The Association of American Veterinary Medical Colleges (AAVMC) and Zoetis recently announced the awarding of $630,000 in scholarship funds through the Zoetis Veterinary Student Scholarship Program for 2018. Now in its ninth year, the program awarded scholarships in the amount of $2,000 to 315 second- and third-year veterinary students representing 33 colleges of veterinary medicine.
The program has awarded $6.1 million over the past nine years, helping to offset education expenses for more than 3,000 veterinary students.
Scholarships provide a way to address the financial challenges associated with pursuing a veterinary education. Research shows the average debt load of veterinary students is more than $160,000. Since student loans are a primary source of stress for veterinarians entering the business, scholarships are critically important as a way to offset their financial liability.
Lizann Guzman, a student enrolled in the College of Veterinary Medicine at Western University of Health Sciences in Pomona, Calif., said the award made a significant impact on her educational experience. After not being accepted to the veterinary college in her home state, Guzman faced a difficult financial choice.
“One of the hardest decisions of my life was moving out to California for vet school, knowing that I would be in so much more debt than if I waited a year to reapply in-state,” she said. “This scholarship greatly helped me out financially and gave me extra motivation to work hard in pursuing my dream.”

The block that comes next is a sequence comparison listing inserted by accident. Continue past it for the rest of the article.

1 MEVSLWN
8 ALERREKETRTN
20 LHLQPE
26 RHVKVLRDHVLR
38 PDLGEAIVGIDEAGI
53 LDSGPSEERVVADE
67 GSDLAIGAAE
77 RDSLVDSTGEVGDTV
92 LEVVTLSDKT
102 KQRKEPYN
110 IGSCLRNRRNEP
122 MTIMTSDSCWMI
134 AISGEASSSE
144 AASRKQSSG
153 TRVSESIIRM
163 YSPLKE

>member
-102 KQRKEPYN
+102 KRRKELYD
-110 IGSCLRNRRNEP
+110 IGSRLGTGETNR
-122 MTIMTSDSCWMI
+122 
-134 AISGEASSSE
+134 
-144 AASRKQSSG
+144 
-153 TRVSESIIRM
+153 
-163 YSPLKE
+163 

“Easing the economic pressure on students like Guzman is the purpose of the Zoetis Veterinary Student Scholarship Program,” said Christine Jenkins, chief medical officer and vice president of veterinary medical services and outcomes research at Zoetis, in a news release. “Many veterinary students face decisions similar to Lizann’s choice… Earning a veterinary medical degree is challenging enough without the added stress of debt. Our goal with this scholarship is to help alleviate the financial worries faced by student veterinarians.”
More than 1,700 applicants from universities throughout the U.S. and Caribbean were evaluated for academic excellence, financial need, diversity, sustainability, leadership and career interest. Scholarships are awarded to students in all areas of professional interest, including food animal medicine, small animal clinical medicine, research, government services, public health, and organized veterinary medicine.
Among the 2018 awarded scholars:
• 36% are from racial and ethnically diverse backgrounds
• 33% are studying mixed animal medicine
• 11% are studying to practice food animal medicine
• 24% are going into small animal practice
• 4% are going into equine exclusive clinical practice
• 16% are entering academia, public health, government, & industry
• 11% will go into other areas such as lab animal, zoo/exotic animal, wildlife or other
“Debt can impact a veterinarian’s finances and life choices for 20 years or longer,” said Dr. Andrew Maccabe, Chief Executive Officer of the Association of American Veterinary Medical Colleges, in the release. “We are proud to partner with Zoetis to award these scholarships to many exceptional veterinary students and help ease that burden.”